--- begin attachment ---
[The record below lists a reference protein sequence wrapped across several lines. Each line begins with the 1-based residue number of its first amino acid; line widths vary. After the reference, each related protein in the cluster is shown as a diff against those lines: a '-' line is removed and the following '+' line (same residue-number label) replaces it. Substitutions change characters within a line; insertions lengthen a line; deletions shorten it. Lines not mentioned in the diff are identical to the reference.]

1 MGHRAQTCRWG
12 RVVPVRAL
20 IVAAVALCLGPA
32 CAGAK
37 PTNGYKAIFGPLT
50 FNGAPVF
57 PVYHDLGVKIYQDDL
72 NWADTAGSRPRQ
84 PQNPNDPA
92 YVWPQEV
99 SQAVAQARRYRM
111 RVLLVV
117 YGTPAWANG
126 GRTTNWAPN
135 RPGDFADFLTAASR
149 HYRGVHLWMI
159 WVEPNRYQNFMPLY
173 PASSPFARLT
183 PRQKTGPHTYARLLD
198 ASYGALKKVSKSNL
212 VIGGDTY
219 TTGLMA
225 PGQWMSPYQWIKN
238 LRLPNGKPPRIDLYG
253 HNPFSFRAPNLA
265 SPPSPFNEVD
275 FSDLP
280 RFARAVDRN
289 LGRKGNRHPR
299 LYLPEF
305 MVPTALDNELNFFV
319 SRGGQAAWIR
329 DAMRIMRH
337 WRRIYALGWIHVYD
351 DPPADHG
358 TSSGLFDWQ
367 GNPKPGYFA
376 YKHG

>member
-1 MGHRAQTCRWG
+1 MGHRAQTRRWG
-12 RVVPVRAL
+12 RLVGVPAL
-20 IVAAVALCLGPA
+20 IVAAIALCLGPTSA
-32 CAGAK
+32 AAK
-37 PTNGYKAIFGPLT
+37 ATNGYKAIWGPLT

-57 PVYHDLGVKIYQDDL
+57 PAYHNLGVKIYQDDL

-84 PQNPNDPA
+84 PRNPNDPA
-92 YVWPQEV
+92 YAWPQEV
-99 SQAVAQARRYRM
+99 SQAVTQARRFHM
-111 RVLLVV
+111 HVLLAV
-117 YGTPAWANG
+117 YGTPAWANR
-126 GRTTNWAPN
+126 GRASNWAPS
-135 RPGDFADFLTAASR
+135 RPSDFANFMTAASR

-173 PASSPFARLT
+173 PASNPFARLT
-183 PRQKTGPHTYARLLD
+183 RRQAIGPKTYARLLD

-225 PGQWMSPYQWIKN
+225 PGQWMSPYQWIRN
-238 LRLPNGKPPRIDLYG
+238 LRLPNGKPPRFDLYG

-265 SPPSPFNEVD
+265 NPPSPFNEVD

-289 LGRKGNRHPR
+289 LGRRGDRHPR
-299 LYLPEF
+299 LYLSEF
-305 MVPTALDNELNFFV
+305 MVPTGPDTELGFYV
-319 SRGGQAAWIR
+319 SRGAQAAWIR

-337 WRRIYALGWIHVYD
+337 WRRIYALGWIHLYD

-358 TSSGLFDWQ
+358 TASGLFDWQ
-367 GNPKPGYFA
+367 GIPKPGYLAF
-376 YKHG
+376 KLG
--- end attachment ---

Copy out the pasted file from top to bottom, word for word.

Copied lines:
[The record below lists a reference protein sequence wrapped across several lines. Each line begins with the 1-based residue number of its first amino acid; line widths vary. After the reference, each related protein in the cluster is shown as a diff against those lines: a '-' line is removed and the following '+' line (same residue-number label) replaces it. Substitutions change characters within a line; insertions lengthen a line; deletions shorten it. Lines not mentioned in the diff are identical to the reference.]

1 MGHRAQTCRWG
12 RVVPVRAL
20 IVAAVALCLGPA
32 CAGAK
37 PTNGYKAIFGPLT
50 FNGAPVF
57 PVYHDLGVKIYQDDL
72 NWADTAGSRPRQ
84 PQNPNDPA
92 YVWPQEV
99 SQAVAQARRYRM
111 RVLLVV
117 YGTPAWANG
126 GRTTNWAPN
135 RPGDFADFLTAASR
149 HYRGVHLWMI
159 WVEPNRYQNFMPLY
173 PASSPFARLT
183 PRQKTGPHTYARLLD
198 ASYGALKKVSKSNL
212 VIGGDTY
219 TTGLMA
225 PGQWMSPYQWIKN
238 LRLPNGKPPRIDLYG
253 HNPFSFRAPNLA
265 SPPSPFNEVD
275 FSDLP
280 RFARAVDRN
289 LGRKGNRHPR
299 LYLPEF
305 MVPTALDNELNFFV
319 SRGGQAAWIR
329 DAMRIMRH
337 WRRIYALGWIHVYD
351 DPPADHG
358 TSSGLFDWQ
367 GNPKPGYFA
376 YKHG

>member
-1 MGHRAQTCRWG
+1 MGHRAQTRRWG
-12 RVVPVRAL
+12 RLVGVPAL
-20 IVAAVALCLGPA
+20 IVAAIALCLGPTSA
-32 CAGAK
+32 AAK
-37 PTNGYKAIFGPLT
+37 ATNGYKAIWGPLT

-57 PVYHDLGVKIYQDDL
+57 PAYHNLGVKIYQDDL

-84 PQNPNDPA
+84 PRNPNDPA
-92 YVWPQEV
+92 YAWPQEV
-99 SQAVAQARRYRM
+99 SQAVTQARRFHM
-111 RVLLVV
+111 HVLLAV
-117 YGTPAWANG
+117 YGTPAWANR
-126 GRTTNWAPN
+126 GRASNWAPS
-135 RPGDFADFLTAASR
+135 RPSDFANFMTAASR

-173 PASSPFARLT
+173 PASNPFARLT
-183 PRQKTGPHTYARLLD
+183 RRQAIGPKTYARLLD

-225 PGQWMSPYQWIKN
+225 PGQWMSPYQWIRN
-238 LRLPNGKPPRIDLYG
+238 LRLPNGKPPRFDLYG

-265 SPPSPFNEVD
+265 NPPSPFNEVD

-289 LGRKGNRHPR
+289 LGRRGDRHPR
-299 LYLPEF
+299 LYLSEF
-305 MVPTALDNELNFFV
+305 MVPTGPDTELGFYV
-319 SRGGQAAWIR
+319 SRGAQAAWIR

-337 WRRIYALGWIHVYD
+337 WRRIYALGWIHLYD

-358 TSSGLFDWQ
+358 TASGLFDWQ
-367 GNPKPGYFA
+367 GIPKPGYLAF
-376 YKHG
+376 KLG